Cantaventi

AttestedCantaventi, Cantiventi, or Cantanenti, depending on how one reads difficult handwriting, at position 115 in the Ravenna Cosmography.

Where:  The Cosmography lists this name between Medibogdo and Iuliocenon, which suggests two good candidates sites.  One is at NY29720328, by the Castle Howe ancient hill fort, next to the later Ting Mound and on a Roman road through Little Langdale.  The other is the Roman fort at the head of lake Windermere, near Ambleside, suggested to be also the Antonine Itinerary's Clanoventa and the Notitita Dignitatum's Glannibanta.

Name OriginCanta- naturally resembles PIE *kantho, ‘curve, angle, corner’ and -venta probably meant a tribal gathering place.  Could this be on a relatively local scale, referring to the wedge-shaped valley containing a ting or thing (=moot) that may have been very ancient?  Or could it be on a much greater scale, referring to the whole Lake District, sticking out like a north-west version of Kent?  Locating this name at Ambleside would require Canta- to be either a miscopying of Clano- or an alternative word with similar meaning.  Much confusion has surrounded names like Cantium (Kent), partly from attempts to claim that it was originally a Celtic word, but mainly because Latin canthus ‘iron wheel rim’ is inherently rounded, unlike Greek κανθος, whose primary meaning was ‘corner of eye’.  The explanation may be that a basic root of form *cam- ‘curve’ (which may even pre-date PIE) diverged into a range of meanings.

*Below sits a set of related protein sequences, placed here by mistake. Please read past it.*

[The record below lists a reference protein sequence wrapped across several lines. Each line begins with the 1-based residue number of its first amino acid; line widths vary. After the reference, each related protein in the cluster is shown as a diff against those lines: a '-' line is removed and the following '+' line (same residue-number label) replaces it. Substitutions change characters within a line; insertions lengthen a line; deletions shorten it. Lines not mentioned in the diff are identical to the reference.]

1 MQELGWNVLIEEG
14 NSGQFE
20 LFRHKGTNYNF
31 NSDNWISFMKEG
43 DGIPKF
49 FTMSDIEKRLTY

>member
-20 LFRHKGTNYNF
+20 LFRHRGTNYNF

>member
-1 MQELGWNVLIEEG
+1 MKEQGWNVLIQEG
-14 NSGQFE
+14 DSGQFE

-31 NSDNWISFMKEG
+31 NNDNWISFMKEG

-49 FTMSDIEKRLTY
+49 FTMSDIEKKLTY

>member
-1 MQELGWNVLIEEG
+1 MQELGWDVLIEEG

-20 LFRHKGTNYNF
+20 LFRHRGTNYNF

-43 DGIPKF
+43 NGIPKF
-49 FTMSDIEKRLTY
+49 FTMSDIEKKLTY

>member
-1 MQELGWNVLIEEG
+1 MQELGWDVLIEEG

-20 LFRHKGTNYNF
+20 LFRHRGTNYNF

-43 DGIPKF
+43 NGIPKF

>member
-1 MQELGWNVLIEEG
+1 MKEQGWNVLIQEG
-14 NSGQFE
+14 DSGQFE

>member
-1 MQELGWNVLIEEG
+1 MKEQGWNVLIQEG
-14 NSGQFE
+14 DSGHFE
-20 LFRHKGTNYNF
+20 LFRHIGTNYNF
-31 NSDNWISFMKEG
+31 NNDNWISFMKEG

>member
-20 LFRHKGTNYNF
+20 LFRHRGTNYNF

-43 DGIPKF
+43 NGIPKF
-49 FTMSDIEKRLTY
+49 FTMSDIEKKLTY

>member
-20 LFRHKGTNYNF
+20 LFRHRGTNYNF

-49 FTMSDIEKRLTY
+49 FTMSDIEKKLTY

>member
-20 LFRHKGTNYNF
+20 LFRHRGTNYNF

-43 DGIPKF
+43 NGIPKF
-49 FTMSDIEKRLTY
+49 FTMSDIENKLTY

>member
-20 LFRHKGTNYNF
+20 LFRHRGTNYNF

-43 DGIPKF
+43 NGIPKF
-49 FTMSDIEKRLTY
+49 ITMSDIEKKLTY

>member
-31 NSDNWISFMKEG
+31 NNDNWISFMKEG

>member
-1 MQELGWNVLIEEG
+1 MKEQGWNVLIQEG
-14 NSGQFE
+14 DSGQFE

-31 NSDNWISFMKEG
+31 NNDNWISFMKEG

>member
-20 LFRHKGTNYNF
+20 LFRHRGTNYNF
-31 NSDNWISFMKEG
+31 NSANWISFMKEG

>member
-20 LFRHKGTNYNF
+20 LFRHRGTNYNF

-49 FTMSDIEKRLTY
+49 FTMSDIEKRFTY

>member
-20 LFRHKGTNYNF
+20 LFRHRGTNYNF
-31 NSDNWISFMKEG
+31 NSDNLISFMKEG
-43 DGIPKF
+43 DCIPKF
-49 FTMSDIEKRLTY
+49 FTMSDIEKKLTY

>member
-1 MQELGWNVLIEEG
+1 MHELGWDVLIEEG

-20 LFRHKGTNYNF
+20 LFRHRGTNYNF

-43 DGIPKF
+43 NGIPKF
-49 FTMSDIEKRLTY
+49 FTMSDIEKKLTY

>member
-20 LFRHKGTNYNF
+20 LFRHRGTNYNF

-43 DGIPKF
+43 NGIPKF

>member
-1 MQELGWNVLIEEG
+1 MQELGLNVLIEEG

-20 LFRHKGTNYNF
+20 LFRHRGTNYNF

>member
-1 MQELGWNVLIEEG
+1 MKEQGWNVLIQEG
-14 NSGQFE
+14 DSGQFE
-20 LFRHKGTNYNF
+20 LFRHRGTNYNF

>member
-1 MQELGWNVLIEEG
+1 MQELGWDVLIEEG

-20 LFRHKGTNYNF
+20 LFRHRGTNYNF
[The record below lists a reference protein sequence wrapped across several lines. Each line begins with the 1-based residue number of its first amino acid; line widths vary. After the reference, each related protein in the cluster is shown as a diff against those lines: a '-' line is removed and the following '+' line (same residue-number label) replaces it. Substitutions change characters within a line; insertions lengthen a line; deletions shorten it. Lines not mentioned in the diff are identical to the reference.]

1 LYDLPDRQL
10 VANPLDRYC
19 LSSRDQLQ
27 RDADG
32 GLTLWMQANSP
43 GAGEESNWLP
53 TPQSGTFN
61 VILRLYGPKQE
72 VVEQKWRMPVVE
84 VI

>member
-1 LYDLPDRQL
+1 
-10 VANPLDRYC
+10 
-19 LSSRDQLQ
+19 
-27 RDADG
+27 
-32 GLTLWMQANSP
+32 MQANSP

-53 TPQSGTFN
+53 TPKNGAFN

Notes:  Ancient Durotincum at Villar d'Arène in the French Alps offers a possible parallel of a ting in a mountain pass.  It was tempting to argue for a site near the head of Morecambe Bay, where the Cartmel Peninsula separates two inflowing river systems: to the east is the Kent (plus its tributaries, notably the Bela), leading to Medibogdo Roman fort near Kendal, and to the west is the Leven (plus its tributaries, notably the Crake), leading to Lake Windermere, with Clanoventa Roman fort at its head.  However, no Roman site is known in that area, though a naval base might have been logical.  Megalithic remains, to fit the idea of a Venta tribal assembly area, occur on the western (Furness) side of the Bay mainly in the Birkrigg area, with a hill-fort near Great Urswick and on the eastern (Lancaster) side mainly around Carnforth, with the Warton Crag hillfort noteworthy.  The Cosmography's harbour-estuary Coantia was somewhere in this area, too.  And the later name Kent (and similar) often turns up at sites associated with river harbours that may have had Roman roots, for which Cunetio is the archetype, but there are lots of confusions from words like canal.  And a Latin speaker would analyse this name as ‘singing winds’!

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Last edited 4 February 2021     To main Menu